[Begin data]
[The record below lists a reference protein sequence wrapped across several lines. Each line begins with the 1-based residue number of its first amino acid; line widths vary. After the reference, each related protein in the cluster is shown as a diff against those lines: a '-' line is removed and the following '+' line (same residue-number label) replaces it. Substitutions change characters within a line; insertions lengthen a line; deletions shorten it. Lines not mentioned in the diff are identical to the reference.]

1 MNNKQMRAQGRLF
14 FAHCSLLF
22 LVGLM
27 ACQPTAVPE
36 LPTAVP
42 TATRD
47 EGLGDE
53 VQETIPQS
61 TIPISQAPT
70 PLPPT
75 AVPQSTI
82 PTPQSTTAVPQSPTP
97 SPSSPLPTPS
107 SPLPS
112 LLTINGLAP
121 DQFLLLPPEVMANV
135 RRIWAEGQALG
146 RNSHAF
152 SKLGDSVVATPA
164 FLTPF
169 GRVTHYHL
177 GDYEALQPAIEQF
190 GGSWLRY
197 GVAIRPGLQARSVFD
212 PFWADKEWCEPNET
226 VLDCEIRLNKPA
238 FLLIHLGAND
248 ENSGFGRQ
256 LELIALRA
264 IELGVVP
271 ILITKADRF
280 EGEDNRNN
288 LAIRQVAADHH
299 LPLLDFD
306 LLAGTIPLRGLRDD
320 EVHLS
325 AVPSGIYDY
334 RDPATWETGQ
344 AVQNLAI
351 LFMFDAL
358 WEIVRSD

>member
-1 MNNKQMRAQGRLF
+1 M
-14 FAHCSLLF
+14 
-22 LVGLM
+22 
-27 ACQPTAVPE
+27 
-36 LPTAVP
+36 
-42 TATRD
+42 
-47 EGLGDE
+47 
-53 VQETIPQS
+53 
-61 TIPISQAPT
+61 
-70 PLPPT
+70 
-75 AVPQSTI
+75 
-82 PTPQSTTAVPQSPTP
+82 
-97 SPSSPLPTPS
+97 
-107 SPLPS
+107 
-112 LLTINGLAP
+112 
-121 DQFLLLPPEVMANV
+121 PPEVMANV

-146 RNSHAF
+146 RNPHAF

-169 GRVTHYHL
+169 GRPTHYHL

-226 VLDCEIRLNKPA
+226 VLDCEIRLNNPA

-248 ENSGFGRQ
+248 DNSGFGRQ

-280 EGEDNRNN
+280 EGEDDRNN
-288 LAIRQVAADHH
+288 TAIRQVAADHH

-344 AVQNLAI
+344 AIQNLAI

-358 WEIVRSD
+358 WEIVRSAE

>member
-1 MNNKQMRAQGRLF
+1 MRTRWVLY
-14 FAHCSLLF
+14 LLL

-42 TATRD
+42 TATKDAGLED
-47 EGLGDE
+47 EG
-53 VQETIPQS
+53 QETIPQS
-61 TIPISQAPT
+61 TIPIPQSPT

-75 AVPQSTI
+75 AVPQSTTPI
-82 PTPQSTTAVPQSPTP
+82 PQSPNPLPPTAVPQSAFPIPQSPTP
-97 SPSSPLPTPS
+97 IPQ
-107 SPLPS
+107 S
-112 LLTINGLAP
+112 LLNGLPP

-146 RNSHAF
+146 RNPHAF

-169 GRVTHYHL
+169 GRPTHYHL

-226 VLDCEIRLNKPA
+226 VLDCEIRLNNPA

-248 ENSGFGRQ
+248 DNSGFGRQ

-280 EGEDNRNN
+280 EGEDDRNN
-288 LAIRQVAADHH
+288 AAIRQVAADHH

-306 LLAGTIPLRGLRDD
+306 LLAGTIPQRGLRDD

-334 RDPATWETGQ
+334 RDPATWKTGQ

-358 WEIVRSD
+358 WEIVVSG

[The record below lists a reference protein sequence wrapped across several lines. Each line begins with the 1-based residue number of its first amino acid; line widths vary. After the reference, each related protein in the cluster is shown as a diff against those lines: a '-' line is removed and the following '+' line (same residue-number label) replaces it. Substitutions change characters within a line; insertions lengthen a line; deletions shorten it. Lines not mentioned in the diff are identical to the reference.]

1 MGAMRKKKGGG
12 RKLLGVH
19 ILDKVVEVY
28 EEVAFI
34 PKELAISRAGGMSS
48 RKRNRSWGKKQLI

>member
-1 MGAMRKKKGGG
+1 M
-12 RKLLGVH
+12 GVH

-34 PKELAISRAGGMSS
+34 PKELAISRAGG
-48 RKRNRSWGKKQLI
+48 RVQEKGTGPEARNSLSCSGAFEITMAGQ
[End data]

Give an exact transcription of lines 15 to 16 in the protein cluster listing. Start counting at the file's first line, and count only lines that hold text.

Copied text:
107 SPLPS
112 LLTINGLAP